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Focus - Moving Waves  CD (album) cover

MOVING WAVES

Focus

 

Symphonic Prog

4.05 | 473 ratings

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Easy Livin
Special Collaborator
Honorary Collaborator / Retired Admin
4 stars What motive is behind your impulse? The desire to reach upwards

While the majority of fans, as evidenced by polls and discussions in the Prog Archives forum, will (rightly in my opinion) go for "Hamburger Concerto" as the best Focus album, the view on whether "Moving Waves" (sometimes simply called Focus 2) or "Focus three" was their next best, tends to be more divided. For me, "Moving waves" takes the plaudits, being far more focused than its rambling and indulgent successor.

While on the face of it, this is simply a follow up to the band's first album In and out of Focus, the truth is rather more complex. After the release of that album, guitarist Jan Akkerman left the band, forming a new group. Thijs Van Leer retained the Focus name, but when the 2 remaining members of Focus moved on, he joined Akkerman's band, bringing the Focus name with him! The bottom line was that in personnel terms, the core of Van Leer and Akkerman remained intact, with the rhythm section being replaced. The change though was significant as it meant that Akkerman was now the band leader moving the focus (if you will!) from keyboards and flute to guitar.

With "Moving Waves" Focus came close to making a classic album. "Hocus Pocus" is undoubtedly their best known work and the track which introduced many of us to the band when it was released as a single. It is hard to imagine now how original this track was when it was first set loose on an unsuspecting public. The driving guitars, intermittent yodelling and screaming, and sundry sound effects all combine to produce an amazing piece of rock history. The track is not exactly typical of Focus or indeed the album, but every home should have one.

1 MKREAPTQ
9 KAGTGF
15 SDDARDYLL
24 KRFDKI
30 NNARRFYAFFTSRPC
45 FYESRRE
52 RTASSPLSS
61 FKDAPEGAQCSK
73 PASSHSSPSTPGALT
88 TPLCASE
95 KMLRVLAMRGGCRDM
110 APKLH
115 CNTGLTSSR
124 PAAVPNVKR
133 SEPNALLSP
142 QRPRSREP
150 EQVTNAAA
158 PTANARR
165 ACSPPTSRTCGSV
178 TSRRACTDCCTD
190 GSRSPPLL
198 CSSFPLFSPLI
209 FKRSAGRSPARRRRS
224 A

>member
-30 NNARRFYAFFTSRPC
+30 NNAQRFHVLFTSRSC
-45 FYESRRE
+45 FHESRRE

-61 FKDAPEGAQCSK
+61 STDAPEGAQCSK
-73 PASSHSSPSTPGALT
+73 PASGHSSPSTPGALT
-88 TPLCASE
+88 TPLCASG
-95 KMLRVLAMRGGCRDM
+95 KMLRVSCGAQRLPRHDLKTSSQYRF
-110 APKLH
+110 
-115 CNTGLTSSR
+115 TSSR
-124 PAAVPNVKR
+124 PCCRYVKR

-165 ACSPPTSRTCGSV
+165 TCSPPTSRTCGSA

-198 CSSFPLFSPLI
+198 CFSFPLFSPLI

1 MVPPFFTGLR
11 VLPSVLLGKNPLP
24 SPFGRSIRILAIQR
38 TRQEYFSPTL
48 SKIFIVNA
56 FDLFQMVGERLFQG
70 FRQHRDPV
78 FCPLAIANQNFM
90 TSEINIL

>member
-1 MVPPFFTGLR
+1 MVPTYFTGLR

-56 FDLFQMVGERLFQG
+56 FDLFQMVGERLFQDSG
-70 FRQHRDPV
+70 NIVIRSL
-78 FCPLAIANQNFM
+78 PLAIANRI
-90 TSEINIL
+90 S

After this, we have four brief tracks to complete the first side of the album. Le clochard (the beggar) is a guitar link piece while Janis is a beautifully reflective flute driven melody. Although Van Leer is centre stage here, this is an Akkerman composition. The title track is a rare vocal track sung by Thijs who adds his own melody to the words of Inayat Khan.

Focus II is a melodic, highly accomplished piece featuring lead guitar with atmospheric organ accompaniment. While there are nuances of jazz and perhaps even classical music in the track, it is firmly rooted in rock. In another ironic twist, while guitar is the dominant instrument here, Van Leer receives the writing credit.

The second side of the album is devoted to the 23 minute Eruption in 5 parts, each of which is further divided into two to four sections. This entirely instrumental suite is far tighter than the following Focus 3 album, with much more in common with the delightful Hamburger concerto. Various themes come and go, some being developed through improvisation. While Akkerman and Van Leer are the principle writers, they bring in the works of Tom Barlage and Eelke Nobel at different points. The section called Tommy for example (which was extracted as a single) has nothing to do with The Who, the name being derived from the name of the composer. Drummer Pierre van der Linden also receives a writing credit for his contribution. In all, the suite works very well, captivating the attention and retaining it throughout. There is no wasted space or stretched out filler in the form of unfocused jazz here (see Focus 3); well apart from the superfluous drum solo!

In summary, "Moving waves" is Focus best album after "Hamburger Concerto". Recommended.

Easy Livin | 4/5 |

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